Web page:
Is 50 too late for me to start saving for retirement?

In your 50s, when retirement planning is just around the corner, there are certain steps that you should take to start preparing for retirement

Is 50 too late for me to start saving for retirement?

‘Have I saved enough for life post-retirement’? ‘50 may be the new 40, but what’ll happen to me and my family when I retire in a few short years' time’? These are just two of the many questions that give people in their fifties sleepless nights about not having saved enough for retirement.

However, there is always a silver lining. It just requires re-adjustments in choices and behaviour. Here, we offer some savings and investment tips so that you can enjoy life during your ‘twilight years’.

Re-Align Your Household Spending

This is probably the quickest and easiest way to begin. As the number of dependents fall, the need to update physical assets (house, car, white & brown goods etc.) becomes less pressing. With that, your household expenses as a percentage of income should fall too, allowing for ‘extra’ money to be freed up for long-term investments. Secondly, by tightening the household ‘belt’, you’ll also get a good idea as to how much you’ll require to fund your lifestyle after retirement.

There may, of course, be lifestyle costs that you or your spouse insist as being necessary, but if your income is still rising when you’re in your 50s, don’t use the entire amount on discretionary spending. Instead, keep a large part of the difference aside to secure your long-term future.

Related: Types of pension plans and their tax benefits

Eliminate Debt

By the time you’re in your 50s, you should have cleared most, if not all the long-term debt you accumulated to give your family the lifestyle you wanted. Mortgages, car & personal loans should be paid off by the time you’re in your 50s. If you have taken out loans to fund your children’s education, you really should transfer the remaining part to them, as they will be in a position to pay them off through their own incomes. The money ‘saved’ from eliminating debt can then be re-directed to fund your retirement savings plan.

Related: Are these your excuses for not planning your retirement at an early age? [Infographic]

Rethink Your Retirement Plans

Retirement doesn’t mean retiring from life. It just means your working career is over. So while you may plan for more holidays, on developing hobbies, or spending time with your children and their young families; you could also decide to work part-time, teach, start a small business of your own, or even continue working in a professional capacity in the industry you made your career in. Of course, if you are a ‘professional’, or own your own business, there’s no stopping what age you decide to actually put your feet up for good. Career professionals have it slightly more difficult, because there is a statutory age of retirement in many industries. The one thing you will need to ensure is that you remain on top of technical, technological and other developments in your chosen industry.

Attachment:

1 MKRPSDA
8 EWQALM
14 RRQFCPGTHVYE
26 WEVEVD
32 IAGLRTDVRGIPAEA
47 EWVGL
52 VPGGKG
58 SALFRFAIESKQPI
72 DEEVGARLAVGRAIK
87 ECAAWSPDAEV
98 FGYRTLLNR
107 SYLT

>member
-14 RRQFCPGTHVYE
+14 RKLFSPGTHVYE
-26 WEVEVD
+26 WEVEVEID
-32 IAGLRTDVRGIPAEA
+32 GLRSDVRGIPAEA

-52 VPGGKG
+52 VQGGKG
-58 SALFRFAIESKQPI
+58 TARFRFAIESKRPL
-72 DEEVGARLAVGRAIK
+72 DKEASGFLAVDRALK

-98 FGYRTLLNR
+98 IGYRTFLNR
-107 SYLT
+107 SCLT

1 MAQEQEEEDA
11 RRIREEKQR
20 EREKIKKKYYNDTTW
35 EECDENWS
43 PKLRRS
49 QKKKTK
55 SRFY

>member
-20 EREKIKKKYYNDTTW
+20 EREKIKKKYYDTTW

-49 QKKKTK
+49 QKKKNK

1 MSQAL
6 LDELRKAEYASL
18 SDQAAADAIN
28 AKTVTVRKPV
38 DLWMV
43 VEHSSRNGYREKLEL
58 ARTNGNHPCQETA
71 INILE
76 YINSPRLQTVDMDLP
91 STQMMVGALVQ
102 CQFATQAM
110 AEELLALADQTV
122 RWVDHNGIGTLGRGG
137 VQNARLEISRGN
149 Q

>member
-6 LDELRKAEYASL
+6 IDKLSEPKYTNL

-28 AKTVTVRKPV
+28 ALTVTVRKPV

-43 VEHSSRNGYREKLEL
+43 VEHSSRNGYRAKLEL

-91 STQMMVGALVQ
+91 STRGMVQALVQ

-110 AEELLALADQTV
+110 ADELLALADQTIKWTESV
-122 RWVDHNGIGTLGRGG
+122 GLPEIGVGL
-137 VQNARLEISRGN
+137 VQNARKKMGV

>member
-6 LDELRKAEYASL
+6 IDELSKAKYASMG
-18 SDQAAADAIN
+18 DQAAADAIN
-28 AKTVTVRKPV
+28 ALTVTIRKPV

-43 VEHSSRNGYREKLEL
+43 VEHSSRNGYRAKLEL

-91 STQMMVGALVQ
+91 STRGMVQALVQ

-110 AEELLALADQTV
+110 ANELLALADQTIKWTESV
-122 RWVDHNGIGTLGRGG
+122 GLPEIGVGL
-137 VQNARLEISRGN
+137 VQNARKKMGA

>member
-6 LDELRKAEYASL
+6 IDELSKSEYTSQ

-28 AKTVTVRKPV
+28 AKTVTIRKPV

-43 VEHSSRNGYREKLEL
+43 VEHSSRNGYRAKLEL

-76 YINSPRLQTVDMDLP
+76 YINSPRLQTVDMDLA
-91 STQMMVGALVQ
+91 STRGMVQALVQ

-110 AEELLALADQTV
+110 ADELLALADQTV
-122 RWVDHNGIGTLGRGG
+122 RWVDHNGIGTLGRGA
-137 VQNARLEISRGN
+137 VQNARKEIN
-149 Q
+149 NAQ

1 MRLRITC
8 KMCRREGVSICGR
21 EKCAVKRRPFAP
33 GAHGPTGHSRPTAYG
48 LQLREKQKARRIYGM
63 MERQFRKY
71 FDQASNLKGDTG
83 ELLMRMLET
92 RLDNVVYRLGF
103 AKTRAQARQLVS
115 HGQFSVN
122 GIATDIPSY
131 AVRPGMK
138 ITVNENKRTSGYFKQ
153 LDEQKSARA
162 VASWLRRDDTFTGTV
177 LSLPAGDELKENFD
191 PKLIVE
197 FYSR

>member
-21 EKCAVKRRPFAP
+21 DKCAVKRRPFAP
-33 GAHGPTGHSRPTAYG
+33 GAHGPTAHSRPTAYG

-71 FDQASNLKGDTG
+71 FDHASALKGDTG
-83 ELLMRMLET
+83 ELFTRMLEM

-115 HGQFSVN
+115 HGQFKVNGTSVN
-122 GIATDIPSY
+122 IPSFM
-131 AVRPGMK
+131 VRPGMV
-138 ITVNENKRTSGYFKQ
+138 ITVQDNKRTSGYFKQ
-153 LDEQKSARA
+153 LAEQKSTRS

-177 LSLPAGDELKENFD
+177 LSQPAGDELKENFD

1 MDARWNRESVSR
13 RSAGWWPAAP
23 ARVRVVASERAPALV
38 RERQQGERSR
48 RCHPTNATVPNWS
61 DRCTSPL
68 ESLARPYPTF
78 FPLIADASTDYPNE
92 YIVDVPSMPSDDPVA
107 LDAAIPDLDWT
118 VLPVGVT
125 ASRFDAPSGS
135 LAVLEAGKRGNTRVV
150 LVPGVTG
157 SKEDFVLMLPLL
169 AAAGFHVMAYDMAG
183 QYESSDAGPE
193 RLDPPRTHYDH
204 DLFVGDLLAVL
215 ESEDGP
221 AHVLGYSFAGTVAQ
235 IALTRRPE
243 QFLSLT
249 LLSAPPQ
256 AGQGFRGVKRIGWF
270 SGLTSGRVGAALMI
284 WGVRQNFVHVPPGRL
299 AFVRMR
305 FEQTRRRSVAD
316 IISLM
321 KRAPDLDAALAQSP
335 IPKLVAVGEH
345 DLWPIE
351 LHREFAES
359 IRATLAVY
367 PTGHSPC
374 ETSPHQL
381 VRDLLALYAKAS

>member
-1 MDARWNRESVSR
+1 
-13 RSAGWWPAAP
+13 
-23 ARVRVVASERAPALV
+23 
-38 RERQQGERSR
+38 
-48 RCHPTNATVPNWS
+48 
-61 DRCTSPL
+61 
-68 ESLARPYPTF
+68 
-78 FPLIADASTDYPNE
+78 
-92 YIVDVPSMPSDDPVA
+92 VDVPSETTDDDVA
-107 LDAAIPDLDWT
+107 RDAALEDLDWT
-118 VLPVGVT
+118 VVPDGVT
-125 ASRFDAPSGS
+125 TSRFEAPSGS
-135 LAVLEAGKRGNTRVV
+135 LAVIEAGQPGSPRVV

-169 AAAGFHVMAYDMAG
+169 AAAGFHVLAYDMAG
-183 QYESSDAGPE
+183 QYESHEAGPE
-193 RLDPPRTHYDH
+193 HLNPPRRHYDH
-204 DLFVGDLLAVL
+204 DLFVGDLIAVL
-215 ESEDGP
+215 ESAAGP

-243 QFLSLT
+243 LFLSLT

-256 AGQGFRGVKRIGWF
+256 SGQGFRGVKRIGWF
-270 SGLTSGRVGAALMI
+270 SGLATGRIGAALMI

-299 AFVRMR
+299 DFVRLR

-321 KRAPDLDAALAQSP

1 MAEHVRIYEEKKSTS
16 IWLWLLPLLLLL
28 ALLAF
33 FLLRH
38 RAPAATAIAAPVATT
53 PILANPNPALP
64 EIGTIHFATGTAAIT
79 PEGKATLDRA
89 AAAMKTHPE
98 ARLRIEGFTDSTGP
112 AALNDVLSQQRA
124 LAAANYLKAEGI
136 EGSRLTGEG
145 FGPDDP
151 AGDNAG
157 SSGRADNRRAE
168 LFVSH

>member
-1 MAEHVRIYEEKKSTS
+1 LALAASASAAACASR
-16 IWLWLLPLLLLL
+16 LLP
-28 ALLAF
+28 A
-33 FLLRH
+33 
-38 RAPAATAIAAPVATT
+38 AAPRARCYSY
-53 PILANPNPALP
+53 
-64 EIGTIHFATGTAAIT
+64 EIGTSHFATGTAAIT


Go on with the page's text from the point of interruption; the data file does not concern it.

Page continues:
Related: Five Retirement Planning Blunders to Avoid 

Play ‘Catch Up’

Many financial and asset management companies allow you to ‘top up’ your existing policies. Another option may be to re-align your existing portfolio (and any additional savings you intend to make) in more risky asset classes, but not into the long-term. As your date of retirement approaches, you should re-allocate your corpus into balanced or debt instruments, as they are more likely to secure a steady income stream into the future.

Insure Yourself

Ensuring health insurance for you and your spouse is absolutely essential. If possible, ramp up the coverage entitlement, so you don’t get caught short in case of a health emergency. In any case, having a separate savings plan for a rainy day, or to cover that unexpected health emergency, is also recommended.

Related: 5 Things I did at the beginning of the year to turn my financial situation around!

Use The Retirement Calculator

Once you’ve taken the steps required to fund your retirement plans even at this late stage, use a retirement calculator to see how close you are to meeting your financial and lifestyle goals. Websites of most insurance companies have one, so utilise these to understand if there are any further tweaks required in your planning exercise.

Related: Steps you can take to manage your money better during retirement


Many amongst us aren’t financially savvy enough to necessarily follow all the steps, or understand the implications of re-aligning one’s portfolio. It is therefore always advisable to discuss how best to achieve your goals with a certified financial advisor, or a trusted friend or family member who understands your needs, and can advise you on the best course of action.


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